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Emergency Burning Ban: DNR Adds Jackson, Monroe, Wood Counties

 (7/12/12) MADISON – Emergency burning restrictions will be extended to include Jackson, Monroe, Waupaca, Wood, Portage and Waushara counties and additional portions of Adams and Juneau counties, and campfires have been banned in four Wisconsin State Parks system properties including Southern Unit of the Kettle Moraine State Forest, the Lapham Peak unit of Kettle Moraine State Forest, Richard Bong State Recreation Area and Big Foot Beach State Park until further notice due to continued drought and high to very high fire danger conditions.

The extended Emergency Burning Restrictions and the park campfire bans are effective Friday, July 13 at 12:01 a.m.

Emergency burning restrictions currently are in effect in all of Crawford, Richland, Sauk, Columbia, Marquette, Green Lake and portions of Iowa, Grant, Dane, Adams, and Juneau counties. In these and in counties added today the restrictions apply to areas within DNR organized protection that are outside incorporated cities and villages in these counties.

View a map of the areas under emergency burning restrictions [PDF].

"It's dry. You can tell by how many people are looking for the word 'rain' in weather forecasts, including myself. The cured, brown grass will catch fire easily and will burn readily. We need the public to help prevent fires by being aware of current conditions and by following the burn ban guidelines," said Trent Marty, DNR forest protection director.

Under Emergency Burning Restrictions, burning of any combustible material outdoors is prohibited until further notice. This includes:

all fireworks (restricted and non-restricted);combustible material in a burn pile or burn barrel, including grass or wooded areas (all DNR burn permits suspended);campfires with the exception of developed camping areas within a metal fire ring;outdoor disposal of ashes, charcoal briquettes, matches or any burning material; andsmoking a cigar, cigarette, or pipe, except within an enclosed vehicle or building.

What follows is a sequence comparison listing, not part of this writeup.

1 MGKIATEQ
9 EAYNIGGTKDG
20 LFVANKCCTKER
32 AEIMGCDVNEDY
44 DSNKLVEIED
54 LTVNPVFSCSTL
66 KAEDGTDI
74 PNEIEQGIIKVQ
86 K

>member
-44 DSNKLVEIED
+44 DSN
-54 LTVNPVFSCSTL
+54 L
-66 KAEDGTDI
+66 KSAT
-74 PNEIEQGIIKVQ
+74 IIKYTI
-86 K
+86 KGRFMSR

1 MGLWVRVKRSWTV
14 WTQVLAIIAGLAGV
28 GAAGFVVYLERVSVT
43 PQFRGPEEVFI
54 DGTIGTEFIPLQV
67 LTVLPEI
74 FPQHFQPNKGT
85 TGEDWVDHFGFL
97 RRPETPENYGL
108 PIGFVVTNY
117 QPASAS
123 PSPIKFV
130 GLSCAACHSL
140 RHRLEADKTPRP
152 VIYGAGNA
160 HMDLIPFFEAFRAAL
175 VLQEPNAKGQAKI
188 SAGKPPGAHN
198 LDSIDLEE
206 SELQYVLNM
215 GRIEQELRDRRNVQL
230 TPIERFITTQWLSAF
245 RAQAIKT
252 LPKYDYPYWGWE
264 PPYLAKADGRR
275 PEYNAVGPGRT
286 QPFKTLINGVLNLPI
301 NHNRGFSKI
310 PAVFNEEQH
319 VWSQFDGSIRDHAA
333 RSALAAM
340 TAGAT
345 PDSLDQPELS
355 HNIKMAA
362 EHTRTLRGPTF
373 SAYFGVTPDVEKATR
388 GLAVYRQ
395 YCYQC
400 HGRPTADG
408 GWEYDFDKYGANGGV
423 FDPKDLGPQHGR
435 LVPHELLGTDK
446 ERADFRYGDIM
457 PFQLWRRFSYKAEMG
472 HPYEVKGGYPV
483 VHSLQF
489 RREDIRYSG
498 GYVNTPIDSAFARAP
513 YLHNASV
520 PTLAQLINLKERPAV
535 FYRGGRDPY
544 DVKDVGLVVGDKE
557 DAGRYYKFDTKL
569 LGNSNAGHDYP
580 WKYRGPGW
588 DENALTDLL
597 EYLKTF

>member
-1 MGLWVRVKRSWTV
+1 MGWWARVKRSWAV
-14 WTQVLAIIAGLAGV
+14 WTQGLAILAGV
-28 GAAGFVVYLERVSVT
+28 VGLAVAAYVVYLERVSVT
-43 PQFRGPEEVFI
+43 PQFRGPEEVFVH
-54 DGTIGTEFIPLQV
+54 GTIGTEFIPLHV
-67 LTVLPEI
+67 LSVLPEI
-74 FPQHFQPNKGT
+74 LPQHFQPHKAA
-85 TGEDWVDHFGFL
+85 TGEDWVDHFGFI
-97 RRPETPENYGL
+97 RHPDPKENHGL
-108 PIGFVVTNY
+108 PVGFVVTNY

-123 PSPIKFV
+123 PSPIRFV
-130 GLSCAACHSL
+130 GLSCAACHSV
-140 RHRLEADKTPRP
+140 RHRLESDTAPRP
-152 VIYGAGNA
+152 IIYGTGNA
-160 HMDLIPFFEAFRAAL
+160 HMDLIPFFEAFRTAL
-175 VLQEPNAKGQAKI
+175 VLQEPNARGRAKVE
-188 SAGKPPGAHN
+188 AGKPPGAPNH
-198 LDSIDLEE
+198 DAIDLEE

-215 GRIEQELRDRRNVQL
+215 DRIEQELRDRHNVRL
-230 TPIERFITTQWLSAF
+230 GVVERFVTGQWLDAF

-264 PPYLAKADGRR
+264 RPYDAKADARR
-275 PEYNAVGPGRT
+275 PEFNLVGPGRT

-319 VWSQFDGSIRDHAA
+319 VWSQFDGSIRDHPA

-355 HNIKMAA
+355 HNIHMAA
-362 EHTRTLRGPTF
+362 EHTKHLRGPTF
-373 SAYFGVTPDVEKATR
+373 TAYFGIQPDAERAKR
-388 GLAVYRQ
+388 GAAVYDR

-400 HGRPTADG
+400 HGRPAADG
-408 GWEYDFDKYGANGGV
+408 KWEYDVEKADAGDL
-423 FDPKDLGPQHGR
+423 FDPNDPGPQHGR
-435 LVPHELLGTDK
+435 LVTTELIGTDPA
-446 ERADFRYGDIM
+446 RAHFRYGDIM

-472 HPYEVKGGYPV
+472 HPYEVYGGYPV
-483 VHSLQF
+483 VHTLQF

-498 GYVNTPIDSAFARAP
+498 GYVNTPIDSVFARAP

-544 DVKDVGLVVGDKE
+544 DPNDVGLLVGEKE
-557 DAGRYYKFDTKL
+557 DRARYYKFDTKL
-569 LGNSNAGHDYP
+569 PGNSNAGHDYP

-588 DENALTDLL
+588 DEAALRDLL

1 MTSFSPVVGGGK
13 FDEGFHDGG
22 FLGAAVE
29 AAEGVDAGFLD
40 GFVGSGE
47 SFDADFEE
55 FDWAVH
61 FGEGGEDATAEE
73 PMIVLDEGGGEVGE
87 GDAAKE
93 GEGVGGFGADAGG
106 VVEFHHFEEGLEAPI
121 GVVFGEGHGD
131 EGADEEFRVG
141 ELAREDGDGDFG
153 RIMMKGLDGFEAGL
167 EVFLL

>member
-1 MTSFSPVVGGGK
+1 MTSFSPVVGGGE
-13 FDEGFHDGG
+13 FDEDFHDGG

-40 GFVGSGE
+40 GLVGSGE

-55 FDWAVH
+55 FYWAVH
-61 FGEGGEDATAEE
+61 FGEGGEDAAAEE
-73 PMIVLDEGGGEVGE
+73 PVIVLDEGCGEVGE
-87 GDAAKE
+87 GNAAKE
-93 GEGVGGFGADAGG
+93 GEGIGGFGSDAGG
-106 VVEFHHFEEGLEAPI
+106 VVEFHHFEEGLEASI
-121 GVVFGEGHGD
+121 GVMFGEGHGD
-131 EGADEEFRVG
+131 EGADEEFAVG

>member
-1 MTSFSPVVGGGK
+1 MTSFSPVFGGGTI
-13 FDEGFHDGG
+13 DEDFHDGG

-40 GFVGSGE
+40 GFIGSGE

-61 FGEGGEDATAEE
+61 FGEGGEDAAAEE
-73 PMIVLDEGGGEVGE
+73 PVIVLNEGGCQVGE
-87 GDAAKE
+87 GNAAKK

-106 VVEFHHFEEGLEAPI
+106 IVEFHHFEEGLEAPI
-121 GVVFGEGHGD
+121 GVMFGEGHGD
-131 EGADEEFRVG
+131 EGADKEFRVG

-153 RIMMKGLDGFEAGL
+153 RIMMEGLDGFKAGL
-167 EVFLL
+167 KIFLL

The DNR intends to keep the emergency burning restrictions in place until a significant amount of precipitation is received according to state fire control officials who caution that fire danger is increasing outside the restricted areas as well and that burn permits may be suspended in other areas in days to come.

For the most current fire danger information throughout Wisconsin and a detailed look at the areas under Emergency Burning Restrictions, visit dnr.wi.gov keyword "fire" and select the county of interest. Otherwise, residents and tourists are encouraged to contact their local DNR office or local fire department, town or municipal officials for more information on local fire restrictions.

Visitor Safety is top priority in State Parks

"Sitting around the campfire is one of the special things that make camping in Wisconsin State Parks so memorable," said Jerry Leiterman, acting operations director for Wisconsin State Parks. "But given the extended dry weather we are experiencing this is a necessary precaution at this time to protect our parks and our most important asset...our visitors."

Cooking will still be allowed but is restricted to charcoal cooking fires in campsite metal fire rings, self-contained portable grills, and permanently mounted picnic grills. Properties will provide a metal or concrete container to dispose of ash generated from self-contained portable grills and permanently mounted picnic grills outside of campgrounds. Gas cooking stoves will be allowed.

Outdoor smoking of a pipe, cigarette or cigar also is banned on these park properties. Smoking is allowed inside a vehicle with disposal of all burning materials in a non-combustible receptacle or ashtray

State parks officials are instituting the campfire ban to protect property and visitors in the four state park system properties which lie outside counties for which DNR has primary fire suppression and prevention responsibilities.

Counties in the vicinity of the listed parks have instituted their own outdoor burning restrictions. Recent wildfires, while quickly contained, have exhibited extreme fire behavior and required extensive mop up to prevent re-ignition.

"Park staff will begin calling all incoming campers holding reservations for the upcoming weekend with a heads-up on these changes," said Leiterman. "Greeters at our entry stations will also be informing incoming visitors of the restrictions.

"We will lift restrictions just as soon as we possibly can. Visitor safety is and always will be our number one priority."

 

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